Section E (5’28” – 6’13”) – Moving Playfield: Another ‘gradually evolving’ section where i tried to establish the basis for the section by zooming in place, then breaking that expectation by zooming to different spots, then breaking that by adding x-axis rotation, then breaking that by adding z-axis rotation. Standard fcp functionality, but i think it’s fairly effective. i’m annoyed that by doing the z rotation, the “crop” changed so that you could visibly see the score as it rotated, but i was too lazy to try to create a moving crop to match the rotation. too much work for too little return.

Section F (6’15” – 9’06”) – Pendulum Playfield/Zoom Echo Playfields/Snare Drum Flashes: The original concept i had for the Pendulum Playfield was instead to have the hits be “mirror polarity”, as in for every hit it would flip between a mirror playfield and the regular playfield. I nixed that idea for the same reason i was wary about the “sticky” numbers in that i felt that it would obscure the actual gameplay too much. When i first did the pendulum swinging, it was an extreme and unchanging swing the whole way, and the result was pretty dissatisfying because after establishing the swing, it didn’t go anywhere and got boring too quickly. The gradual increase of the swing gave it direction but a subtle one; hopefully it’s something that you can easily not notice because it’s gradual enough and there’s too much other stuff going on, and before you realize it, the swing is at its peak.

The zoom echo playfields effect was a fairly straightforward execution at this point since i had done a different version of that earlier in the piece. I systematically created two ‘echo playfields’ that would zoom out to 1000 percent centered on a random spot, then two ‘echo playfields’ that would zoom in to zero percent centered on a random spot. This repeated for every moving note in the violin part. I toyed around with trying to make the playfields change opacity over time, but having multiple layers on top of each other achieved the effect well enough and any more lessened the impact of the swinging pendulum which i still wanted to be main focus. i did put the opacity of all of the layers back to 100% when they all came back in a collapse to try to create more visual tension. That particular moment i tried about 10 times and i’m still not completely happy with it. I had this idea of playfields zooming suddenly in in rapid succession and in rapid velocity, but i couldn’t get the effect to work the right way, so i settled for the final effect here because at this point i was also impatient to get the whole project done. I think i have a better idea of what to do if i ever tried something like that again.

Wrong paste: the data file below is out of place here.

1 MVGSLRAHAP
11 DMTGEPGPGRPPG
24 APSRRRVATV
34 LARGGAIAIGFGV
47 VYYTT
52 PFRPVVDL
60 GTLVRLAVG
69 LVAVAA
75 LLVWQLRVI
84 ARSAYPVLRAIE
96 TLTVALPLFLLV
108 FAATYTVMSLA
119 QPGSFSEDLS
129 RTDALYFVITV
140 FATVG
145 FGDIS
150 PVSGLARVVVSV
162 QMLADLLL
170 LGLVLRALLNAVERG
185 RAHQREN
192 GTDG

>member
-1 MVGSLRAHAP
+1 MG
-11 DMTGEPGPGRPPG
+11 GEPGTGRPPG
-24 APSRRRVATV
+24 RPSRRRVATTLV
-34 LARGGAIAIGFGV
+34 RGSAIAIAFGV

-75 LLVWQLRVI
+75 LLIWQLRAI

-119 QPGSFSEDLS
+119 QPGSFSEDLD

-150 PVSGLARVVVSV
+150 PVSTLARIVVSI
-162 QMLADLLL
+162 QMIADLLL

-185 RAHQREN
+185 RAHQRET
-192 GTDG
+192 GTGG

The snare drum flashes came from taking a few snapshots from the background combo flashes, photoshopping out the gridlines, and then putting them all in frame by frickin’ frame. Granted, once i got the main repeating pattern, i could copy/paste the repeating pattern and place it when i needed to, but for each one i also had to make sure that where it hit didn’t potentially collide with new objects in the playfield, so it involved looking at each one fairly carefully, and when the pattern was interrupted, i’d have to shift the whole pattern around.

the snare drum hits in the music contribute greatly to the tension of the climax, and although i think i conveyed that okay in my visualization of it, it gets completely lost because of the echo playfields zooming in. I’m not completely happy with how that turned out, but again, after so many failed attempts and just wanting the whole thing to be done, i decided to call it good.

As for the final recaps of the opening sections, i put some consideration into doing something different with it to give it a better bookend but decided against it because doing anything different felt like it would have been completely out of context.

The whole project took me roughly six or so weeks to complete. crazy considering that originally i was going to make it a one-session video edit and call it finished, but i’m glad that it turned out the way that it did, because i’m happy with how it turned out, and it’s expanded my vocabulary and conceptualizations of what i can do with video manipulation which will hopefully help me with my Green Lantern project.

go me.

joining the iPhone revolution (with a tangent on music notation software)